Constance A. Wilkinson, a Member of the Firm in the Litigation and Health Care and Life Sciences Practices in the firm's Washington, DC office, and Alan J. Arville, a Member of the Firm in the Health Care and Life Sciences practice, in the firm’s Washington, DC, office, were asked to respond to the following question: “What are the implications of the upward spiral occurring in the specialty drug cost trend?”

Following is an excerpt of their answer:

For a variety of reasons, the cost of specialty drugs represents an ever-increasing percentage of overall drug spending. Factors include the move toward personalized or better targeted medicine, where theoretically the business case can be made that better clinical outcomes in the particular population likely to respond to the drug can justify higher prices. The financial reality is that the strategy for recouping development costs of drugs indicated for much smaller patient populations (orphan and ultra-orphan drugs) is to drive pricing significantly higher. In this context, one high-priced drug or therapeutic class – Hepatitis C most notably - can significantly drive specialty spending growth. In fact, spending increased significantly in 2014, by more than the average for brand drugs, for all of the most significant therapeutic classes of specialty drugs – oncology, autoimmune, and multiple sclerosis therapies. And the trend can be expected to continue, given the prevalence of oncology therapies in late stages of development in the drug pipeline. …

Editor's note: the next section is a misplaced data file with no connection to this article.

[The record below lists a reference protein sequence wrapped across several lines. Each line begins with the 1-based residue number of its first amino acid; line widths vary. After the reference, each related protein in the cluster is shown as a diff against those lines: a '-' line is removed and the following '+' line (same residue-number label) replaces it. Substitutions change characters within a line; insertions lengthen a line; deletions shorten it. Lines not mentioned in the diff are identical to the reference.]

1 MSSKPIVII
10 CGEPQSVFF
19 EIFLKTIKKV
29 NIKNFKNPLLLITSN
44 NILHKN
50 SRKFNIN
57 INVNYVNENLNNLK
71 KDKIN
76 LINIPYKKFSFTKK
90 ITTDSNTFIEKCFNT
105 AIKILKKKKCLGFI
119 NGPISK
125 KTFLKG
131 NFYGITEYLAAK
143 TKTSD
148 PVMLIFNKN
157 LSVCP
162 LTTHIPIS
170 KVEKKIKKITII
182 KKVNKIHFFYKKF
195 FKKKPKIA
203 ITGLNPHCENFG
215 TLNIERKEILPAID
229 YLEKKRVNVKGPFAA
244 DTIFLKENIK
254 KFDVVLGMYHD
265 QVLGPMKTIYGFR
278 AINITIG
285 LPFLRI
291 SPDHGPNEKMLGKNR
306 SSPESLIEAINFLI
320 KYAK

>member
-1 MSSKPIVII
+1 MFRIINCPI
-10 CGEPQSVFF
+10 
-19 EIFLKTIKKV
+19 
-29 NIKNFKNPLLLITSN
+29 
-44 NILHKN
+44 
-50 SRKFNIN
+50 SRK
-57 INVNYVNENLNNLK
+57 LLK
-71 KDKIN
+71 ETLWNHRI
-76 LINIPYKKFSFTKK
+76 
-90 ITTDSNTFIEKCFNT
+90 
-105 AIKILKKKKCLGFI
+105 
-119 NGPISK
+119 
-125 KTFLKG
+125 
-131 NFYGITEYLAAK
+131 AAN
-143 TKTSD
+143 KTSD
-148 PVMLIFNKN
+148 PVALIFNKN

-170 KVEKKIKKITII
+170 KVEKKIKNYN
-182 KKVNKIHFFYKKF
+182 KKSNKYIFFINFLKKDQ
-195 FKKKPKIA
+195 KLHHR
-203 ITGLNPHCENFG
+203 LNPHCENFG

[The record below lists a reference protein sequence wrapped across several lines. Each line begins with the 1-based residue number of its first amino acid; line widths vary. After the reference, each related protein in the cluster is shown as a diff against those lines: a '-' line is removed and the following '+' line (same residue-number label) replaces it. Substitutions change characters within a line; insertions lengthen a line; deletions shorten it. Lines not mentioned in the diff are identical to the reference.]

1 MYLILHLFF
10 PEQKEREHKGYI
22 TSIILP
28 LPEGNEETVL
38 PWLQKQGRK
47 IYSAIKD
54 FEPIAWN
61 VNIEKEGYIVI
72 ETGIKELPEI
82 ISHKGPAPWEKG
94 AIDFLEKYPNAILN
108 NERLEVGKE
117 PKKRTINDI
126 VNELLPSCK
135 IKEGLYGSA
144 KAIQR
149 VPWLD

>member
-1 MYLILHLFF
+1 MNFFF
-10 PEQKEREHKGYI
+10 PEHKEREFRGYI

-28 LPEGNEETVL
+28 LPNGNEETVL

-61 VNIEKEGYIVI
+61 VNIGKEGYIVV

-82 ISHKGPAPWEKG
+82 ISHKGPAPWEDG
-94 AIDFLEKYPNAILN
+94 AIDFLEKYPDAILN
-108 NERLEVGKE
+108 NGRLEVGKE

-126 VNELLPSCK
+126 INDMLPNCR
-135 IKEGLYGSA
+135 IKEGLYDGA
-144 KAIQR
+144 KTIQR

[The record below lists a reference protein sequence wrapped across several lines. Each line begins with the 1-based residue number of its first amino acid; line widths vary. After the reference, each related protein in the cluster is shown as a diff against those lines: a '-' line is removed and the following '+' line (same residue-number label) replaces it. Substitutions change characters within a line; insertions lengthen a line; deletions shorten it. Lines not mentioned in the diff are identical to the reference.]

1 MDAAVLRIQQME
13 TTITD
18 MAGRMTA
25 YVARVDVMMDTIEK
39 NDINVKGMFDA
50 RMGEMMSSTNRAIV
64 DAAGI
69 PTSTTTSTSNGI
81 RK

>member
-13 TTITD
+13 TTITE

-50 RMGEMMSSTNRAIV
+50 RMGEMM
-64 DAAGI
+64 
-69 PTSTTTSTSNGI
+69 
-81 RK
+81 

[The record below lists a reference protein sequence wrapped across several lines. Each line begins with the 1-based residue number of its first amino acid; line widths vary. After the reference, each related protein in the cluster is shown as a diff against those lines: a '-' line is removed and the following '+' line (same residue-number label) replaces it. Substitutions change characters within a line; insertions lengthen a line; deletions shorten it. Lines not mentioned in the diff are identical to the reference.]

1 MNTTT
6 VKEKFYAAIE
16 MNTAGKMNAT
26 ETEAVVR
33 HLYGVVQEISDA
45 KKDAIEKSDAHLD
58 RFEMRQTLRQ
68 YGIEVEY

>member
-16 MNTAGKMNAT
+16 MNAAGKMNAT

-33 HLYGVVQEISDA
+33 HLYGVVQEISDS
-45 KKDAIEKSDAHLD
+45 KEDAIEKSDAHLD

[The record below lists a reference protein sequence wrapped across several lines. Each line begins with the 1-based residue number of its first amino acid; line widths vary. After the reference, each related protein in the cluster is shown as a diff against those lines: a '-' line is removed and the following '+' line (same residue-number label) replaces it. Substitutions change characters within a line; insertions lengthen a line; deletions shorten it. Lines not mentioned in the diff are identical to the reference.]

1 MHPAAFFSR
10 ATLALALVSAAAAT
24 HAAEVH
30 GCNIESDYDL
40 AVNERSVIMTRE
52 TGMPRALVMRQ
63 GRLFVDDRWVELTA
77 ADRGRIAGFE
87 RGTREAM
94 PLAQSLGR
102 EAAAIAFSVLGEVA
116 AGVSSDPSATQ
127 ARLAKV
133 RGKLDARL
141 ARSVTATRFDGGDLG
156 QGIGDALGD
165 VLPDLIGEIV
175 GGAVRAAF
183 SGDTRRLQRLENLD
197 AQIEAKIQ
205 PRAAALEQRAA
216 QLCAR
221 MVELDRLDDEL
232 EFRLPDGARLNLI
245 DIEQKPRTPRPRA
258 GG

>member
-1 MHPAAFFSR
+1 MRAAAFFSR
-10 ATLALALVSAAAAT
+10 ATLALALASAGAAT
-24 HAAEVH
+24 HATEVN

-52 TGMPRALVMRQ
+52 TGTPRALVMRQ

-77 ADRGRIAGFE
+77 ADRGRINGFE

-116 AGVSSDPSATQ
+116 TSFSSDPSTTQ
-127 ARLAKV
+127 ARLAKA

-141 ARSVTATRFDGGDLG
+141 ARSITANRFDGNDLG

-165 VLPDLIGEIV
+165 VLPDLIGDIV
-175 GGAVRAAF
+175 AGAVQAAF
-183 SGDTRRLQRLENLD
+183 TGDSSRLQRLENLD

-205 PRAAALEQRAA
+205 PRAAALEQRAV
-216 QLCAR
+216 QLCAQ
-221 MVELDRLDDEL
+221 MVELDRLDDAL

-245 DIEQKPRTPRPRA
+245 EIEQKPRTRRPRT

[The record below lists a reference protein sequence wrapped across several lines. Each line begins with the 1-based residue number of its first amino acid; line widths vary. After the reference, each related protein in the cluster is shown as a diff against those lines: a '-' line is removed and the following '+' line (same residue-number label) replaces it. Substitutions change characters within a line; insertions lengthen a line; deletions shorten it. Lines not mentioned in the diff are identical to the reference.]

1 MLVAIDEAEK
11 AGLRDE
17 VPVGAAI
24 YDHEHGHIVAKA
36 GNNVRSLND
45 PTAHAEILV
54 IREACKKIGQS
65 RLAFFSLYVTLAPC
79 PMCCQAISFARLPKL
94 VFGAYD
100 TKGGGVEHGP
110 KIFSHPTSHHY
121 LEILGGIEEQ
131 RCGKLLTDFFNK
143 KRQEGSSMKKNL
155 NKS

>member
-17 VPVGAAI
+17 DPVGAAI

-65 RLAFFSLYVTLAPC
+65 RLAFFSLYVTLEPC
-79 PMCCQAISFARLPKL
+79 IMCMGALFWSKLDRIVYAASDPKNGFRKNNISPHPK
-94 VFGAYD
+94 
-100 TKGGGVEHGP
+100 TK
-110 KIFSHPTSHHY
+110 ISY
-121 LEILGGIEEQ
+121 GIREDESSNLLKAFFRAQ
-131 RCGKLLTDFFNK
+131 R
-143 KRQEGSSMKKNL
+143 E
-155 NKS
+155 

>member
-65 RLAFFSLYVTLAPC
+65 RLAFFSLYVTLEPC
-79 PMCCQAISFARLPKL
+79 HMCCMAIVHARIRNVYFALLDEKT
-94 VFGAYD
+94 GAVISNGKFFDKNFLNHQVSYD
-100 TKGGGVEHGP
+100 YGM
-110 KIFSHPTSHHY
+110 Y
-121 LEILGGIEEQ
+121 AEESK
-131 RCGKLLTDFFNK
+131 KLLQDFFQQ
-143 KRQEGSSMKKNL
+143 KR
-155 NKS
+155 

The increasing cost of specialty drugs raises the spectre of jeopardizing the public policy goal of bending the cost curve of heath care. This underscores the importance of developing evidence of the beneficial health outcomes of specialty drugs or attendant reductions in other health care costs that supports the value proposition of the drug cost and permitting consideration of cost-effectiveness in coverage and reimbursement determinations.

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